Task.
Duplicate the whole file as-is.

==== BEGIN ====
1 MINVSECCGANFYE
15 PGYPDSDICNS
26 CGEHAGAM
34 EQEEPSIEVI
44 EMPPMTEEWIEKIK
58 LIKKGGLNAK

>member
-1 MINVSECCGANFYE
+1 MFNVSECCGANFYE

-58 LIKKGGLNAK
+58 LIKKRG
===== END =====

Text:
1 MINVSECCGANFYE
15 PGYPDSDICNS
26 CGEHAGAM
34 EQEEPSIEVI
44 EMPPMTEEWIEKIK
58 LIKKGGLNAK

>member
-1 MINVSECCGANFYE
+1 MFNVSECCGANFYE

-58 LIKKGGLNAK
+58 LIKKRG